Package                                   Arch                    Version                           Repository             Size
 certbot                                   noarch                  1.6.0-1.el7                       epel                   44 k
Installing for dependencies:
 pyOpenSSL                                 x86_64                  0.13.1-4.el7                      base                  135 k
 python-ndg_httpsclient                    noarch                  0.3.2-1.el7                       epel                   43 k
 python-requests-toolbelt                  noarch                  0.8.0-3.el7                       epel                   78 k
 python-zope-component                     noarch                  1:4.1.0-5.el7                     epel                  228 k
 python-zope-event                         noarch                  4.0.3-2.el7                       epel                   79 k
 python-zope-interface                     x86_64                  4.0.5-4.el7                       base                  138 k
 python2-acme                              noarch                  1.6.0-1.el7                       epel                   81 k
 python2-certbot                           noarch                  1.6.0-1.el7                       epel                  374 k
 python2-configargparse                    noarch                  0.11.0-2.el7                      epel                   31 k
 python2-future                            noarch                  0.18.2-2.el7                      epel                  806 k
 python2-josepy                            noarch                  1.3.0-2.el7                       epel                   89 k
 python2-mock                              noarch                  1.0.1-10.el7                      epel                   92 k
 python2-parsedatetime                     noarch                  2.4-6.el7                         epel                   78 k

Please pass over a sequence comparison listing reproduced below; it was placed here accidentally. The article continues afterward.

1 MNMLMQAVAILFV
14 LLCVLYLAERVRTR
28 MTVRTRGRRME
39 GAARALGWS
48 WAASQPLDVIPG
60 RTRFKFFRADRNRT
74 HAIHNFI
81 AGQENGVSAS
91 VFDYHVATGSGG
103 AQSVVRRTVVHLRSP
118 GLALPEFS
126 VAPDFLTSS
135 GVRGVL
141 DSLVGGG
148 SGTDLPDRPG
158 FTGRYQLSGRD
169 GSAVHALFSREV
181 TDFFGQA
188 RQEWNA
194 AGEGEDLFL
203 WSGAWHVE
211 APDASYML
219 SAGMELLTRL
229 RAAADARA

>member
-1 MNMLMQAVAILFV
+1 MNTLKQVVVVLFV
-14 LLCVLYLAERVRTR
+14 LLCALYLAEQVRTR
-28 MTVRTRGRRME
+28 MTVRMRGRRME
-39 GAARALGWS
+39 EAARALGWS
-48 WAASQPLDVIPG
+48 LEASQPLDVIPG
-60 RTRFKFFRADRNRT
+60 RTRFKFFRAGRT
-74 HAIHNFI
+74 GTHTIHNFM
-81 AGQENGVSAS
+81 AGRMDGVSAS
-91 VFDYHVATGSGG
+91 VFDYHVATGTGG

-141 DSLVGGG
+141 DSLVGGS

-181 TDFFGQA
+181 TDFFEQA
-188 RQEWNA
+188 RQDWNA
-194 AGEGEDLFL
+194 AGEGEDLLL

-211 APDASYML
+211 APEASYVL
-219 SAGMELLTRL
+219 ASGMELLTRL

python2-pyrfc3339                         noarch                  1.1-3.el7                         epel                   16 k
 python2-six                               noarch                  1.9.0-0.el7                       epel                  2.9 k
 pytz                                      noarch                  2016.10-2.el7                     base                   46 k

Transaction Summary

Request a new certificate by using Certbot

With Certbot installed, you can request a certificate from Let's Encrypt. Before proceeding, take note of the follwing items:

  • The domains you are requesting. You can request up to 100 domains on a single Let's Encrypt certificate.

  • The location of your site's document root directory or directories. You need this information for the certbot command
    to install the txt file for validation. If you add multiple domains that point to different directories, you need to list
    them all in the command.

  • You must allow access to the /.well-known/acme-challenge/ directory.

  • You must exclude the /.well-known/acme-challenge/ directory from a forced HTTP to HTTPS redirect.

Note: The first time you run Certbot, it prompts you to enter your email address and agree to the terms of service.

Run the following command with your details to request a certificate:

[root@leexample-centos7 ~]# certbot certonly --webroot -w /var/www/vhosts/ -d -d

An explanation of the command elements follows:

  • certonly: a flag that states to only issue a certificate and do nothing else. The command performs no web application configuration.
  • --webroot: tells Certbot to use a specified web directory, each separated by the -w flag.
  • -d: specifies the domain to be requested. You must have -d flag for each domain you want on the certificate.

Note: If you want to cover both the www and non-www versions of a domain on a single certificate, you must use
a -d flag for each one.

After you enter the command, the following output displays:

Obtaining a new certificate
Performing the following challenges:
http-01 challenge for
Using the webroot path /var/www/vhosts/ for all unmatched domains.
Waiting for verification...

If there are no issues with the validation, you see the following output:

Cleaning up challenges

 - Congratulations! Your certificate and chain have been saved at:
   Your key file has been saved at:
   Your cert will expire on 2020-10-30. To obtain a new or tweaked
   version of this certificate in the future, simply run certbot
   again. To non-interactively renew *all* of your certificates, run
   "certbot renew"
 - Your account credentials have been saved in your Certbot
   configuration directory at /etc/letsencrypt. You should make a
   secure backup of this folder now. This configuration directory will